Adam Guettel may be teaching a masterclass with students tomorrow, but this evening he gave one all on his own. Simply attired in sweater and jeans, Guettel had the crowd of music theatre aficionados enthralled as he ably demonstrated that high production values and gimmicks are beside the point when real talent is in such overflowing abundance.
Introducing his music, both new and old, and telling self-deprecating stories, Guettel had the crowd in is palm as he guided us on an all too brief journey through his musical compositions. Melbourne is host to the cream of Broadway all too rarely, so the chance to hear a brilliant composer sing his own music live is quite a thrill. Given the personal, intimate nature of the songs, the expression and passion Guettel brings to them illuminates raw longing, pain and hope above what can be heard on a cast recording.
Supporting Guettel in concert were Music Director Kim Grigsby and vocalist Haley Bond. Grigsby displayed a delightfully light touch on the grand piano, working in perfect synergy with Guettel’s expressive delivery. Bond’s pure, sweet voice made a beautiful contrast to Guettel’s earthier tones. The trio clearly enjoy a close working relationship, and their evident joy in performing this music with each other was infectious.
Bookending the evening with a couple of beautiful selections from Myths and Hymns, Guettel spent a section of the concert of his two well known shows, as well as introducing songs from three new projects. Clever sound design aided his reproduction of the echo effect in two songs from Floyd Collins, with “How Glory Goes” being a popular selection as the penultimate song of the night. Guettel accompanied Bond on guitar as she sang Nellie Collins’ “Through the Mountain.”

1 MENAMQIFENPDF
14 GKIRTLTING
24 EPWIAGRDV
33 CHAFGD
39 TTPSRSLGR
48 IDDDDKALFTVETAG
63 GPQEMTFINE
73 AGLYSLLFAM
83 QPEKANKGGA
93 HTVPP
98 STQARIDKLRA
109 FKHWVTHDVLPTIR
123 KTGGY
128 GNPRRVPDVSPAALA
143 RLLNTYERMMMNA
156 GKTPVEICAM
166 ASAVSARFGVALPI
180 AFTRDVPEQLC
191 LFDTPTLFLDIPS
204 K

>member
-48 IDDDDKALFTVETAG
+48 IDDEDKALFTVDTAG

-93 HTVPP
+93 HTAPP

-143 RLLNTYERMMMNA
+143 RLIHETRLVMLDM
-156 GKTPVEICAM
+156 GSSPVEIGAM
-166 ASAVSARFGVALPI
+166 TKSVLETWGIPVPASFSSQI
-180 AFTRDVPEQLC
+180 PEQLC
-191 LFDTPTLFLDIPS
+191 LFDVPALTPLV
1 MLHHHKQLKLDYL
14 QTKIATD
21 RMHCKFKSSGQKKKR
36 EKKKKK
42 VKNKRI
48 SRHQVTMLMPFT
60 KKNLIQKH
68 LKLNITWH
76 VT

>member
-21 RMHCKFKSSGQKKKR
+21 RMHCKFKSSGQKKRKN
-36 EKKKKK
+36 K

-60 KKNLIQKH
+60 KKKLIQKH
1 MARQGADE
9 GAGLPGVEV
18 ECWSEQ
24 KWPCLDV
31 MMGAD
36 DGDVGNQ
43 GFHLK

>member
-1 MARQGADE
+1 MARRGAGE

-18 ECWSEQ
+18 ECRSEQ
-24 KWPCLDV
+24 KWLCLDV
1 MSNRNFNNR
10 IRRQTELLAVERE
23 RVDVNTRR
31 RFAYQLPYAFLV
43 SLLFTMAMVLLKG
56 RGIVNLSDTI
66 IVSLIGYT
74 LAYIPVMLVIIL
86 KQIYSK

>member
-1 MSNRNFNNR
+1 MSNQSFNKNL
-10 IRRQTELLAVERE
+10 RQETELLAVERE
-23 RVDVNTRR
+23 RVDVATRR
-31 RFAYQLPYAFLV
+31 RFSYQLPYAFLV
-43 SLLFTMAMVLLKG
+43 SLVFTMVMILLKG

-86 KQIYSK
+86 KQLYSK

Guettel won a Tony for his sumptuously romantic score for The Light in the Piazza (and shared the Tony for Best Orchestrations). He explained the idea behind the music was to compare and contrast the joy and hope of young love with the pain and regret of the older generation. This was clearly demonstrated by Guettel’s rendition of “Dividing Day,” in which Margaret Johnson wonders when the love in her marriage ended, followed by “Say it Somehow,” in which Bond joined him for the passionate duet between Fabrizio and Clara. Guettel replicated Fabrizio’s Italian accent for “Love To Me,” the final song from this bracket which left us all wanting more.
Guettel described new musicals he has been working on, including Days of Wine and Roses, which sounds potentially as beautiful as Piazza, and The Invisible Man. In speaking of his new musical Millions, based on Danny Boyle’s 2004 film, Guettel’s description of his preference for writing about hope and goodness brought to mind the spirit of Oscar Hammerstein II, longtime collaborator with Guettel’s legendary grandfather Richard Rodgers.
Millions was presented in a workshop, helmed by Piazza director Bartlett Sher in New York in February of this year. The story centres on two young brothers who must try to decide what to do with a large sum of money. Based on the songs presented, particularly “St. Who” about the boys’ deceased mother Maureen, the new musical is to be eagerly anticipated.
This review published on Theatre People 30 June 2013